What Is a Houseboat, Really?

What you need to know about Seattle's quirkiest type of home.

By Sarah Anne Lloyd June 17, 2021 Published in the Summer 2021 issue of Seattle Met

Today, it’s hard to imagine Seattle’s iconic Lake Union landscape without houseboats and floating homes bobbing in the vicinity of Gas Works Park and the Fremont Bridge. Aquatic residences exist somewhere between mini-ship and art installation, with very few alike. But few Seattleites know the intricacies of these unique dwellings—and what their residents had to go through to stay afloat.

The Shore of Yore

Houseboats have threaded through Seattle’s residential fabric since at least the 1880s: Before shoreline development and regulatory shifts corralled them into Lake Union, they dotted Seattle’s waterways from the Duwamish River to Elliott Bay. Early on some were trendy vacation homes for the wealthy, but most served as affordable housing for laborers, struggling families, and off-grid types, especially during the Great Depression.

For decades, scrappy residents fought zoning laws, lake pollution, and landbound neighborhood associations to protect their homes. Along the way, these outsider communities became a refuge for dreamers and weirdos, attracting artists and craftspeople who put unique spins on their dwellings. The Sleepless in Seattle floating home cemented them as must-see tourist attractions in the early 1990s.

The Sleepless house on Lake Union.

Houseboats continue to drift in zoning and legal gray areas, with the 2010s bringing new crackdowns on what is and isn’t allowed on the water. But hundreds of people still call Lake Union home today.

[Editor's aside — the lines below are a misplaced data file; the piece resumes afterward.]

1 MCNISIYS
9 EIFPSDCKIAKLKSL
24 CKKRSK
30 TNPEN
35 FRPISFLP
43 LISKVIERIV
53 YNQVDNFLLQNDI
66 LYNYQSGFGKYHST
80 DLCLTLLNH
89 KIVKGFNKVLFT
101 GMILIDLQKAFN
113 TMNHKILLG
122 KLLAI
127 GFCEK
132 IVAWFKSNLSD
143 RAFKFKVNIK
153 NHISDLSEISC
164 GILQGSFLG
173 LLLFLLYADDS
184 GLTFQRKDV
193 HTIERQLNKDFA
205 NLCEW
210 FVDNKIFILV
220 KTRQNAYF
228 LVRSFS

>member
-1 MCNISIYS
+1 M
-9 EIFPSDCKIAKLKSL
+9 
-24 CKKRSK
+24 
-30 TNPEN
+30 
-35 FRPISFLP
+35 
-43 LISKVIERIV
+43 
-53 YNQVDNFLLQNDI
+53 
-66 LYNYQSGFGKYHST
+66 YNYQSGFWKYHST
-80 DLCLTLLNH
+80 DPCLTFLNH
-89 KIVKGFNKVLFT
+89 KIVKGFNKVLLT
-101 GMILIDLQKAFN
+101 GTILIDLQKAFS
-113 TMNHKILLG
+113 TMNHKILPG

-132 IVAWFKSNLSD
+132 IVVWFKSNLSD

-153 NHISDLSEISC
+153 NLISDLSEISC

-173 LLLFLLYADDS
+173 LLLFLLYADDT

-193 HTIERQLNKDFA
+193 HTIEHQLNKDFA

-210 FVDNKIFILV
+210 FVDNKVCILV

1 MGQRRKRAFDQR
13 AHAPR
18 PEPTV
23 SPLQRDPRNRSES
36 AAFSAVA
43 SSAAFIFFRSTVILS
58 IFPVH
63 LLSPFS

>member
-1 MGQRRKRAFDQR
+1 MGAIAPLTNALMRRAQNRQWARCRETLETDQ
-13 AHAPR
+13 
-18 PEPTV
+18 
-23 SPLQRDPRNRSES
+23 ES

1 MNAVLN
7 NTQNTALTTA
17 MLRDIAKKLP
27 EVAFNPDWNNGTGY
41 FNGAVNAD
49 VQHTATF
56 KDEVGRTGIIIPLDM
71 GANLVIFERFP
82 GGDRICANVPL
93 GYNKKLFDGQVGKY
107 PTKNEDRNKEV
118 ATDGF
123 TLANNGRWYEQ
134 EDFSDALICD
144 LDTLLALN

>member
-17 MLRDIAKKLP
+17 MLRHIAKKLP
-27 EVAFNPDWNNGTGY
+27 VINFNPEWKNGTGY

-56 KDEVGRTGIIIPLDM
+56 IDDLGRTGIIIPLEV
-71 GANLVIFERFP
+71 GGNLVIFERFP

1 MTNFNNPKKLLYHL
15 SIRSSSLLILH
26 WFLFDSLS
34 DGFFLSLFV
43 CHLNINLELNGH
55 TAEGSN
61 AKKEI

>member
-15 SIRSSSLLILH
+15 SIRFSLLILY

Ripple Effect

Terry Pettus Park, a one-acre plot along the shore in Eastlake, was named for a local journalist, labor activist, and houseboat resident. He’s celebrated for leading a major Lake Union cleanup and saving its houseboat communities.

Get Away

Contrary to what you might see on Airbnb, short-term houseboat rentals violate Seattle’s shoreline code.

Neighbor Nomenclature

  • In city planning terms, a “floating-on-water residence.”
  • Typically smaller.
  • Handles utilities and waste more like an RV, with all the attendant chores and limitations—and some of the mobility.
Floating Home
  • A single-family house on a floating foundation that’s moored or anchored.
  • Typically bigger.
  • Connected to municipal utilities like water and sewer. There’s a reason they tend to be a little spendier.

Moorage 101

Owning a houseboat doesn’t mean owning its water-adjacent real estate. Moorage slips, or designated spots on the dock, can be rented, owned cooperatively, or owned condo-style. Floating-home residents often own their slips; their abodes are hard to move elsewhere. Houseboats can be tugged from dock to dock, but not all marinas allow full-time residents. Those that do charge an added “liveaboard fee” on top of slip rent.

House Flippers

A floating home inspection requires a diver to inspect the buoyant foundation.

Other Aquatic Residences

A house barge has no means of propulsion. And if you’re just looking at a standard boat “designed for navigation,” that’s a VDU, or vessel with dwelling unit.

Water Home Registrations

As of April 2021.

11 VDUs
27 House barges
215 Floating-on-water residences (houseboats)
507 Floating homes
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